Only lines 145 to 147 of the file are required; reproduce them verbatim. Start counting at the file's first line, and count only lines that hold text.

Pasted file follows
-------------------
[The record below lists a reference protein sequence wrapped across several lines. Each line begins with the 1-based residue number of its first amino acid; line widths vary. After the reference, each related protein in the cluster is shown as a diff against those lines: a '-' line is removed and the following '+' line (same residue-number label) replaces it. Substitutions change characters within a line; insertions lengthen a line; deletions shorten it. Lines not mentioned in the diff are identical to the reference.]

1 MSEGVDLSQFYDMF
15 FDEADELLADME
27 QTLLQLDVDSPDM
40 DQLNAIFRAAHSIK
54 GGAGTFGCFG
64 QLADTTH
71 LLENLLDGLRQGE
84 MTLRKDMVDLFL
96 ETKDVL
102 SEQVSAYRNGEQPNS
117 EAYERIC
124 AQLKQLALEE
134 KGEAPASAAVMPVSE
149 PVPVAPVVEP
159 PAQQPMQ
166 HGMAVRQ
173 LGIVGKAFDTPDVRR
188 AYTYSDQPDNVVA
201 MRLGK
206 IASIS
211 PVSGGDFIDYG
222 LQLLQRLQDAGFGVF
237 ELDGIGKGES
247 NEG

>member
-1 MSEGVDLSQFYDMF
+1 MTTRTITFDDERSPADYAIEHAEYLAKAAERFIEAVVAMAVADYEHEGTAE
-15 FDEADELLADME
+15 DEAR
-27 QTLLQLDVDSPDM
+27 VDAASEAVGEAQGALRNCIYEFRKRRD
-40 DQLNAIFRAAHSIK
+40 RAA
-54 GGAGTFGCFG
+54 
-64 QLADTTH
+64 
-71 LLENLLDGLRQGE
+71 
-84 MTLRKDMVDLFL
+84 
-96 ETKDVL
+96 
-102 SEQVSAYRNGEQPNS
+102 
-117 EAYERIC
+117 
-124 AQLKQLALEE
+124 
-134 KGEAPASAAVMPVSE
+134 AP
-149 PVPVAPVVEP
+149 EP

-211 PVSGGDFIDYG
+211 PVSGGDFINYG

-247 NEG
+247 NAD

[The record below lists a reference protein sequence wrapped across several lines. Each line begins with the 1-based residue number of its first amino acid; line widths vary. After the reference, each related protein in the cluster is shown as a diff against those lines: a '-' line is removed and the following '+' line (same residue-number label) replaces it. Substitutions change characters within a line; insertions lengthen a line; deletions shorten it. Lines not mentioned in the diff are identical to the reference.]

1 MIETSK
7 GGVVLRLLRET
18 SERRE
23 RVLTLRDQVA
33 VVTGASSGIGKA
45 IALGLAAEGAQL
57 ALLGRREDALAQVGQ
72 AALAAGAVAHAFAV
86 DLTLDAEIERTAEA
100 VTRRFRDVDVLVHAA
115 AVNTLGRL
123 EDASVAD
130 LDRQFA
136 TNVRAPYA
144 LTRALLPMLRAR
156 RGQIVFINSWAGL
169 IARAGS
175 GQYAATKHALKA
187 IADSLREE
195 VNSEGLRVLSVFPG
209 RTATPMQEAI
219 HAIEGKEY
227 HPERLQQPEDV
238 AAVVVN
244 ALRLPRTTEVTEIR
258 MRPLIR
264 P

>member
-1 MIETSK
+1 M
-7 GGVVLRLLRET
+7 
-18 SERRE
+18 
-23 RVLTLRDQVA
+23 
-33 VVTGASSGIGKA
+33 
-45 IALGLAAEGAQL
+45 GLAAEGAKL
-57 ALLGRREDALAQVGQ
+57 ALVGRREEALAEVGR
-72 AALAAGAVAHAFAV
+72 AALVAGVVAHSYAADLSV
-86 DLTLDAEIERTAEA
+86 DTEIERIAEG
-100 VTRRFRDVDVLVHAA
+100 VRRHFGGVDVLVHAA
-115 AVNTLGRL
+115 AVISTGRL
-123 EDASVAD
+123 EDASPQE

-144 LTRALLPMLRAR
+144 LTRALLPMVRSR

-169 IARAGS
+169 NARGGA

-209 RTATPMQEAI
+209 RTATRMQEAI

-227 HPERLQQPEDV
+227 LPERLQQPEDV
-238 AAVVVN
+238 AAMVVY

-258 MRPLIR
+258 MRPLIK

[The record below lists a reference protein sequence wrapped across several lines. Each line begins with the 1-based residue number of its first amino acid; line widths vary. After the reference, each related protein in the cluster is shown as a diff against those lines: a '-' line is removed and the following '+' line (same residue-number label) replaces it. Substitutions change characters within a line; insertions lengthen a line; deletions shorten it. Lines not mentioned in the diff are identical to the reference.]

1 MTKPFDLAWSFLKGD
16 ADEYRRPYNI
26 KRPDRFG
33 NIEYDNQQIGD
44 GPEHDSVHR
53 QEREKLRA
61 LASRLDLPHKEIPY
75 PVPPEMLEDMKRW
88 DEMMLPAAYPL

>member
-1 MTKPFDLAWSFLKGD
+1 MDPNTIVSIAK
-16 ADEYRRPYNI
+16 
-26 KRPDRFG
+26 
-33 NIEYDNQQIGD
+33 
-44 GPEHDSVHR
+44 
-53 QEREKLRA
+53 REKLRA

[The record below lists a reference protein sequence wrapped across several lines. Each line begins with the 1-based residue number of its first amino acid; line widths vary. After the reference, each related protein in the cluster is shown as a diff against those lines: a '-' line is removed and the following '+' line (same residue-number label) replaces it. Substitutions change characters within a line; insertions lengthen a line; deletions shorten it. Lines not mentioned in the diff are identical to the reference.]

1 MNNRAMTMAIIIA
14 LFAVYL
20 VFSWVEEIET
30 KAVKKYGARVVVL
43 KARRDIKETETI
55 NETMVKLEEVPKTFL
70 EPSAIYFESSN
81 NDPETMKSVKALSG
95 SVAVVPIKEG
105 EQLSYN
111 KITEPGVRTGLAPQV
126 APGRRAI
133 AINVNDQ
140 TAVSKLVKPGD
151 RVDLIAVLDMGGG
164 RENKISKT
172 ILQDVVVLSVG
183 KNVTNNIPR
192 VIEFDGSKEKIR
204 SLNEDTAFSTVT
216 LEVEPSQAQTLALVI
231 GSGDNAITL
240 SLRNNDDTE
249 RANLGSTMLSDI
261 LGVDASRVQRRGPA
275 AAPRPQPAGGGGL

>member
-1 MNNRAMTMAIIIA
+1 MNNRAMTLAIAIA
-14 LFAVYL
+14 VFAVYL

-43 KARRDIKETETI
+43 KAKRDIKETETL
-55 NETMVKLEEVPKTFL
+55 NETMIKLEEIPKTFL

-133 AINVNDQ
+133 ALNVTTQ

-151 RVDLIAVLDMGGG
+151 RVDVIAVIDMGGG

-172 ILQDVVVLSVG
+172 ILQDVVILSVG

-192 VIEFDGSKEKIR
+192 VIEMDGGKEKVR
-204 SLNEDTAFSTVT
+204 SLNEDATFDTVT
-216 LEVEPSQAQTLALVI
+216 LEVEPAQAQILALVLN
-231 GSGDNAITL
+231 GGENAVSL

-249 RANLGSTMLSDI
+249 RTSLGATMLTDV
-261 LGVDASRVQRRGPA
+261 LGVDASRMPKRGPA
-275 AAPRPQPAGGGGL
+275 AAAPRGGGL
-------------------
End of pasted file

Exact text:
-53 QEREKLRA
+53 REKLRA

[The record below lists a reference protein sequence wrapped across several lines. Each line begins with the 1-based residue number of its first amino acid; line widths vary. After the reference, each related protein in the cluster is shown as a diff against those lines: a '-' line is removed and the following '+' line (same residue-number label) replaces it. Substitutions change characters within a line; insertions lengthen a line; deletions shorten it. Lines not mentioned in the diff are identical to the reference.]